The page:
“Even if there were countless perfectly informed sellers and buyers in every market, even if the appearance of the slightest differences in average profit rates in different industries induced instantaneous self-correcting entries and exits of firms, even if every market participant were equally powerful and therefore equally powerless—in other words, even if we embrace the full fantasy of market enthusiasts—as long as there are numerous external parties with small but unequal interests in market transactions, those external parties will face greater transaction costs and free-rider obstacles to a full and effective representation of their collective interest than that faced by the buyer and seller in the exchange, It is this unavoidable disadvantage that makes external parties easy prey to cost-shifting behavior on the part of buyers and sellers.”

Robin Hahnel

Green Economics, p. 57

“We can’t win without inspiring. We can’t win without marshaling energies effectively. When we make mistakes, especially big ones, we need to own up so as to do better. It is precisely that approach, carefully finding flaws and correcting them – and not making believe our past was flawless or, for that matter, that it was nothing but flaws – that can make our earlier efforts part of a long trajectory toward winning.”
“If it pays out, then great, and if it doesn’t – tax write off! You know who else thought like that? The people who set the mortgage market on fire just a few years ago. They made a fortune by structuring finance in such a way that investments produced income irrespective of their true value. They could not have cared less about whether the end result was old people thrown out of their homes or eight million unemployed – that was someone else’s risk. Their risk got hedged by the taxpayer who would bail out the industry so long as the collapse was big enough, so building a decent, functional economy was besides the point.”

Author of The Best Way to Rob a Bank is to Own One, Bill Black, gives a speech at TEDx UMKC on the big banking fraud and the financial crisis.

“It is hard to think of a more powerful way of telling people at the bottom that they are almost worthless than to pay them one-third of one percent of what the CEO in the same company gets.”
“…you don’t need smoked filled rooms and finely plotted conspiracies to get the result we see (which by the way is not to deny there can be a few smoked filled rooms here and there). The basic point is that while members of the rich and elites may jockey for position and sometimes work against each others’ interests (giving the appearance of lack of uniformity and coordination) they work against our interests virtually all the time.”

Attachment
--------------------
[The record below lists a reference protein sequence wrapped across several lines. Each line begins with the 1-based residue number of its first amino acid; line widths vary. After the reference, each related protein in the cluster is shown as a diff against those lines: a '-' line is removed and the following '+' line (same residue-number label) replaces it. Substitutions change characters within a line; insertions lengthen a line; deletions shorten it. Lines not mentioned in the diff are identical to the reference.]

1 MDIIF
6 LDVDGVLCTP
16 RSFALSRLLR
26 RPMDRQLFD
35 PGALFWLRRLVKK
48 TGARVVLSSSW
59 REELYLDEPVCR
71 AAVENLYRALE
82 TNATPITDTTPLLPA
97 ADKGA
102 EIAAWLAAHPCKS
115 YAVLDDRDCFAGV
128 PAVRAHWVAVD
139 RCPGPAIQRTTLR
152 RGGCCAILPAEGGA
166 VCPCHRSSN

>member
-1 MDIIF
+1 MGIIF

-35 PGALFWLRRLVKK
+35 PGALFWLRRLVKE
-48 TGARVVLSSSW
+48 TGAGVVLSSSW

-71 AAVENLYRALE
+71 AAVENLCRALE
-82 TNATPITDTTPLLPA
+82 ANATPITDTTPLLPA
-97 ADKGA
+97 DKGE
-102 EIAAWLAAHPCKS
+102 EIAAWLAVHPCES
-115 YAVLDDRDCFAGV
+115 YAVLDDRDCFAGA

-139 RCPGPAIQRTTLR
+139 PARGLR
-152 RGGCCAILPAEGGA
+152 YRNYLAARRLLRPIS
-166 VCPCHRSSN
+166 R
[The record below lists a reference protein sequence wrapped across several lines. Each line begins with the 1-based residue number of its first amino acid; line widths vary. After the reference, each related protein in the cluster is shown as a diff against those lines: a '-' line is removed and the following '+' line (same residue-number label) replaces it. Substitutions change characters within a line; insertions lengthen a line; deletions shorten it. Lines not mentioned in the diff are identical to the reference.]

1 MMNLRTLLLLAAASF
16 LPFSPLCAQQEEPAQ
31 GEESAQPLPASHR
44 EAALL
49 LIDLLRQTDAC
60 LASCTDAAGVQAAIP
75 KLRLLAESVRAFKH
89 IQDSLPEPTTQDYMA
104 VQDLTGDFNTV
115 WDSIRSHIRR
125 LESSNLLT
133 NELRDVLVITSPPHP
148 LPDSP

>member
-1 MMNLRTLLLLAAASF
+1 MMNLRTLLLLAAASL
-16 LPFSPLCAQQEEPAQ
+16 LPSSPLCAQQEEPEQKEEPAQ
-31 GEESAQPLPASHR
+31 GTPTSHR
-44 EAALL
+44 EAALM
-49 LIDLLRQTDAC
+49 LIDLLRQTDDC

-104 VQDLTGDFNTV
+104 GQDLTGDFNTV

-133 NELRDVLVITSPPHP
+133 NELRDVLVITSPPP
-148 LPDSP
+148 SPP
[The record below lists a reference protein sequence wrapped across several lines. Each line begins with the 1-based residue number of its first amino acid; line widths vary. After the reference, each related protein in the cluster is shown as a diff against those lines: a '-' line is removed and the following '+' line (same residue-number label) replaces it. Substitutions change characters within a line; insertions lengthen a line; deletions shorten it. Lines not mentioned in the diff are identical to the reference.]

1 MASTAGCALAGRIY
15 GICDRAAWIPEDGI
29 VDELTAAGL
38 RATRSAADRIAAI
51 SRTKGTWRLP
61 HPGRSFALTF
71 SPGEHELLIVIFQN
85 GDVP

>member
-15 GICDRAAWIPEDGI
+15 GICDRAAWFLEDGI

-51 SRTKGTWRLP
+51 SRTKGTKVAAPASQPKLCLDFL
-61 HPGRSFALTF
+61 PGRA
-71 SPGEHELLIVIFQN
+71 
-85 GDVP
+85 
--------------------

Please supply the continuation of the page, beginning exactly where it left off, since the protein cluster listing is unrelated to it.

— Hugh, a commenter on Naked Capitalism
“It’s never been clear to me why we regard people who accumulate great quantities of money as heroes, and people who accumulate great quantities of Kleenex boxes or old newspapers are considered lunatics. It’s a funny old world, as Maggie Thatcher said.”
“Andrew Haldane, the executive director of stability at the Bank of England, did a simple analysis that demonstrated that banks couldn’t even begin to pay for the damage they did to society as a whole via periodic financial crises that result in the loss of jobs and the destruction of savings. That means the financial services industry as now constituted is negative value added from a societal perspective. It is purely extractive. Any reforms that reduce its ability to do damage would be hugely productive. But those are precisely the sort of reforms that badly captured governments and cowardly or corrupt regulators have refused to implement.”
“Most of us pay a sales tax when we buy clothes or a car, but for some reason we are supposed to believe the world will come to an end if the Wall Street guys have to pay a tax when they are flipping credit default swaps.”